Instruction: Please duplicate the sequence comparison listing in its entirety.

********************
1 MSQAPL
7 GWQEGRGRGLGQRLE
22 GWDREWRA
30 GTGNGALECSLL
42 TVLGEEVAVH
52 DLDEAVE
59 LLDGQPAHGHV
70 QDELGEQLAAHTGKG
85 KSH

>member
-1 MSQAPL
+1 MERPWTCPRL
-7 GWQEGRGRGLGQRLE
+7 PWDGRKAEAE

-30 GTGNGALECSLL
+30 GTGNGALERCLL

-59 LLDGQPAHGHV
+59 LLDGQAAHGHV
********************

1 MSQAPL
7 GWQEGRGRGLGQRLE
22 GWDREWRA
30 GTGNGALECSLL
42 TVLGEEVAVH
52 DLDEAVE
59 LLDGQPAHGHV
70 QDELGEQLAAHTGKG
85 KSH

>member
-1 MSQAPL
+1 MERPWTCPRL
-7 GWQEGRGRGLGQRLE
+7 PWDGRKAEAE

-30 GTGNGALECSLL
+30 GTGNGALERCLL

-59 LLDGQPAHGHV
+59 LLDGQAAHGHV